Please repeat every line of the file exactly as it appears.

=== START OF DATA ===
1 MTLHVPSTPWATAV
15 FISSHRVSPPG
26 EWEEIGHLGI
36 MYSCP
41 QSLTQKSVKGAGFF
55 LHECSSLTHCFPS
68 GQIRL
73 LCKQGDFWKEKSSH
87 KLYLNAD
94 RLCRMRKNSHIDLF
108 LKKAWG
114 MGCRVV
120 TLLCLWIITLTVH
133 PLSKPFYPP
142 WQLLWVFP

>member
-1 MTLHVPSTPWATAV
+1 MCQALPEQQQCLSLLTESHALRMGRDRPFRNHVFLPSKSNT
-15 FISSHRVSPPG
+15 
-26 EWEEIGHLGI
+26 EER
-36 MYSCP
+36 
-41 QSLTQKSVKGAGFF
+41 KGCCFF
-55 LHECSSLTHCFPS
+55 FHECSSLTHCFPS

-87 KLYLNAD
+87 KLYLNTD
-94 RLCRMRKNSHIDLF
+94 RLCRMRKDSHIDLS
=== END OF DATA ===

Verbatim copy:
1 MTLHVPSTPWATAV
15 FISSHRVSPPG
26 EWEEIGHLGI
36 MYSCP
41 QSLTQKSVKGAGFF
55 LHECSSLTHCFPS
68 GQIRL
73 LCKQGDFWKEKSSH
87 KLYLNAD
94 RLCRMRKNSHIDLF
108 LKKAWG
114 MGCRVV
120 TLLCLWIITLTVH
133 PLSKPFYPP
142 WQLLWVFP

>member
-1 MTLHVPSTPWATAV
+1 MCQALPEQQQCLSLLTESHALRMGRDRPFRNHVFLPSKSNT
-15 FISSHRVSPPG
+15 
-26 EWEEIGHLGI
+26 EER
-36 MYSCP
+36 
-41 QSLTQKSVKGAGFF
+41 KGCCFF
-55 LHECSSLTHCFPS
+55 FHECSSLTHCFPS

-87 KLYLNAD
+87 KLYLNTD
-94 RLCRMRKNSHIDLF
+94 RLCRMRKDSHIDLS